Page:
September 10th.-From Almorah to Sutralee, 13 or 14 miles, which 3ccupied us (my companion, Captain Hampton, 31st Regt. N. I.) from 6 till l l A. M. our progress at first being much impeded by a heavy fall of rain, the termination as we hoped, of the season, but which in fact proved to be only a shadow of what was in store for us. The road lies over the mountain called Kaleemuth, 6,300 feet high, and so called, the Almorah people say, from a coarse kind of black lead which abounds there: the summit is of mica slate and gneiss, in horizontal strata. 2,300 feet below, to the west, is Hawulbagh, now famous like Almorah and Bheemtal, for its thriving plantations of tea; the visiter however, will be disappointed who expects anything picturesque in this cultivation, any more than in the vineyards of France; the shrubs being generally under four feet high, and anything but elegant in form ; the tea is made in spring; the plant flowers here at that season, and notwithstanding the extreme plucking it undergoes, produces a profusion of seed in October and November. It may be satisfactory to Drs. Royle and Falconer to know that even at Almorah the plantations suffered not the trace of injury from the snow storms of Jan. 26, and Feb. 2. 1847, the heaviest known to the oldest inhabitant of Keemaoon, when about 2 feet fell at Almorah, and lay for many days. Hawulbagh takes its name, “The garden of mist,” from the heavy clouds which rest over it almost every morning during the cold season, at about 4500 feet elevation; the Kosilla runs about 200 feet below the station, which has a greater extent of level ground than any other in the N. W. mountains. The river is invariably known to the mountaineers as the Kosee, which H. H. Wilson derives from the Sanscrit Kausika, a sheathe, probably in allusion to its generally deep and narrow glen; the Hindustani name Kosilla, may be from the Sanscrit Kausulya, “good fortune.” It has become an axiom in the Geography of the N. W. Himalaya, that the Giree is the only river which does not rise in the snowy range: but the assertion is equally true of the Kosilla, and western Ramgunga of Kumaoon (the latter known also as the Ruput in Gurhwal); while the Surjoo and eastern Ramgunga originate in branches of the snowy range which for many months in each year are completely denuded of snow. Opposite Hawulbagh, at Kutarmul, there is a very large temple dedicated to Aditya, the sun; it is surrounded by a multitude of smaller ones, but all is now forsaken, the main pile having been so shaken by earthquakes as to be dangerous. Many of the large terminal ornamental “Turk's cap” stones have been turned half round. The view from the summit of Kaleemuth is very fine and extensive; to the east, are the dark ranges of Binsur and Jugesur; to the south and south-west the lofty Ghagur completely excludes Kumaoon from any view of the plains; from north-east to north-west extend the snowy range, of which the view given in Dr. Royle's illustrations was taken from this point. As might be expected it fails in conveying any just idea of the grandeur of the scene, and is moreover not very correct, most of the groups and peaks being misnamed. What is called the Kedarnath cluster, is really the bastioned mass of Budreenath; his “Juwahir cluster” is properly named “Trisool;” and the peak called Nundadevi, is in fact one to the east of Pindree, commonly known to Europeans in Kumaoon as Nundakot, No. XV. of the map. The true Nundadevi, most conspicuous in nature, was perhaps clouded when the artist took his view, being either suppressed, or very imperfectly delineated by the peak marked XIII. which is really the eastern shoulder of the Trisool. Looking at the snowy range from this and similar points, it appears a matter of no difficulty to reach it; an impression produced by the almost total suppression in the view, of the great spurs and secondary ranges sent off to the south and south-west from the main range; all these, being seen in the direction of their length, present comparatively small points; and it seems to be for this reason that the mountains as seen from Seharumpoor, Umballah, &c. have the appearance of three or four long ranges, successively rising; but the moment we get amongst them this apparent regularity is lost, and the mountains appear to branch in every direction. In common with the vicinity of Almorah in general, Kaleemuth is too well grazed by cattle to afford much room for vegetation. In the spring a shrubby Dipsacus, with lilac blossoms, is common; and in autumn the warmer declivities abound with the beautiful Osbeckia stellata, the Kookurmakree of the natives. The Scilla indica, Anquillaria indica, Curculigo orchioides, and Fritillaria Thomsoniana, all reach up to this point, and are abundant. Hence, the route follows the neck which joins Kaleemuth with Binsur; about two miles on, a Cairm, called “Kutputiya,” occurs on the left hand; these heaps of stones are raised where three ways meet, many of the people considering it meritorious to add a stone; a custom well known to this day amongst the Celtic tribes of western Europe.* Soon after passing the Cairn, the road quits the Binsur route, and after passing Jak village, crosses by a rocky ascent the western spur of Binsur, called Bhynsooree Cheena; the northern aspect of this is covered with pretty thick woods of Rhododendron, Andromeda, &c. through which we descended to a glen, extensively cultivated, where a stream from Binsur joins the Takoola from Gunnanath. The united stream is a rapid burn, which joins the Kosilla above Hawulbagh : our route lay sometimes on one, sometimes on the other bank, and not unfrequently in the stream itself. Rice is abundantly produced along the banks, and the Kodah on the higher grounds. This is a late crop, and suffers much from the bears; it is now infested by a considerable number of locusts, which we found daily hence to the Snows. Sutralee is the name of a district belonging to the astrologers of Almorah ; and in the midst of abundance, the traveller finds himself like Sancho Panza, in danger of starving; for these “gods of the earth” are infinitely more liberal with their horoscopes and predictions of good weather and fortune than with their supplies of grass, ghee, and flour. We encamped in a confined but pretty spot, surrounded by woody spurs from Binsur and Gumnanath, neither of which is visible; a rivulet from the former has cut a deep perpendicular gorge in the rock, on the brink of which are some old temples dedicated to Umba Debee, from whom the place is called Umkholee. A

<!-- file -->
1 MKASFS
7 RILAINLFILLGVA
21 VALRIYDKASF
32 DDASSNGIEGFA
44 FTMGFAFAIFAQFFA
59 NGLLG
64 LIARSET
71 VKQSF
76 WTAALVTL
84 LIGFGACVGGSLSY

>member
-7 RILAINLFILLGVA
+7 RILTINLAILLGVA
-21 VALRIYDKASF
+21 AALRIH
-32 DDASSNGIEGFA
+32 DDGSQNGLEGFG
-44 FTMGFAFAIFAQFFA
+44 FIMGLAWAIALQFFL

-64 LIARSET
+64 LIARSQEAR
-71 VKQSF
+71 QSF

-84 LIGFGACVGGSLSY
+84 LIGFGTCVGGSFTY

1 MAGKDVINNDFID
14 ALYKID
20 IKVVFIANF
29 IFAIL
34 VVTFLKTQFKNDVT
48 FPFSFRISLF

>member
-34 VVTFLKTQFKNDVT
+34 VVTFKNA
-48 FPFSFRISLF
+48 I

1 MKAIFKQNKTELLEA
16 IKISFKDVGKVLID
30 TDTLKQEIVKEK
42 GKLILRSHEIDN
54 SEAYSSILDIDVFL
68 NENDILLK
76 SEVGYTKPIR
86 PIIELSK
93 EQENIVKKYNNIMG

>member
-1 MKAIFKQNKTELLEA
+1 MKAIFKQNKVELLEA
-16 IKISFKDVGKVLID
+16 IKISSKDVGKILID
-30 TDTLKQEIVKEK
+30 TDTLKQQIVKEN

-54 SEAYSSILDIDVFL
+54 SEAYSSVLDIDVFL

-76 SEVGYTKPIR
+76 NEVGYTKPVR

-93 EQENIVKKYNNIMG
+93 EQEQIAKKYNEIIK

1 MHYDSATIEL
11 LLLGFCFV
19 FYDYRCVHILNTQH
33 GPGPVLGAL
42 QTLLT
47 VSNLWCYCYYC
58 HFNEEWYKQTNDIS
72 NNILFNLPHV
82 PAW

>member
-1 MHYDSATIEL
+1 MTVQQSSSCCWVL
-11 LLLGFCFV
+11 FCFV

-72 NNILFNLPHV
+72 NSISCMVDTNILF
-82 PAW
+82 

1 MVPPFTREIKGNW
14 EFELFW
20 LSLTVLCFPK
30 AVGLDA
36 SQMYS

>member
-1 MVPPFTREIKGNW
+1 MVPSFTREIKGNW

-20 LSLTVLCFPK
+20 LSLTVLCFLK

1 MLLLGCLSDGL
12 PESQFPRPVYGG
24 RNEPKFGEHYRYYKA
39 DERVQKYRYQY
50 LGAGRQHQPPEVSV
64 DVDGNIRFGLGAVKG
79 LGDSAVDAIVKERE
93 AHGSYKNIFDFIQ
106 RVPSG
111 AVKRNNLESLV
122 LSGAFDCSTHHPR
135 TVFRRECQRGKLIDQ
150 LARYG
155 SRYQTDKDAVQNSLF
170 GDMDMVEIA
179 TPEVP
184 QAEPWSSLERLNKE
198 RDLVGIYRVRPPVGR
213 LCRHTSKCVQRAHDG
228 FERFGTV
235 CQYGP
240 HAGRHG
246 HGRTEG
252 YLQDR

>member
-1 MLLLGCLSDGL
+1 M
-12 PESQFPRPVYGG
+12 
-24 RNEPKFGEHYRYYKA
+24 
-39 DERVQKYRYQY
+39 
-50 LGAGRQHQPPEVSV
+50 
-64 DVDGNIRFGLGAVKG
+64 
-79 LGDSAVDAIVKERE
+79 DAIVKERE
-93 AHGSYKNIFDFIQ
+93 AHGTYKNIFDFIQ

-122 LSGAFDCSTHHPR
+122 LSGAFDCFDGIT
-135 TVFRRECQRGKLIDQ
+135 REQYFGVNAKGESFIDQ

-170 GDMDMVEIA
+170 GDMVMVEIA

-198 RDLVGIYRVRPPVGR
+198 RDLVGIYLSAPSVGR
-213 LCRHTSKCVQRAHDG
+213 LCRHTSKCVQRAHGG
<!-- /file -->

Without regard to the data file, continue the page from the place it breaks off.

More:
* One is constantly struck in India with the identity of the customs and ideas of its population with those of Europe, ancient and modern. A few years since at the Jeypoor Durbar, the sitting was prolonged to so late an hour that it became necessary to introduce lights, on which all the chiefs got up and saluted each other, as if they had met for the first time in the morning. One of them told me it was a common custom Thirlwall incidentally mentions the very same as having been usual amongst the ancient Greeks.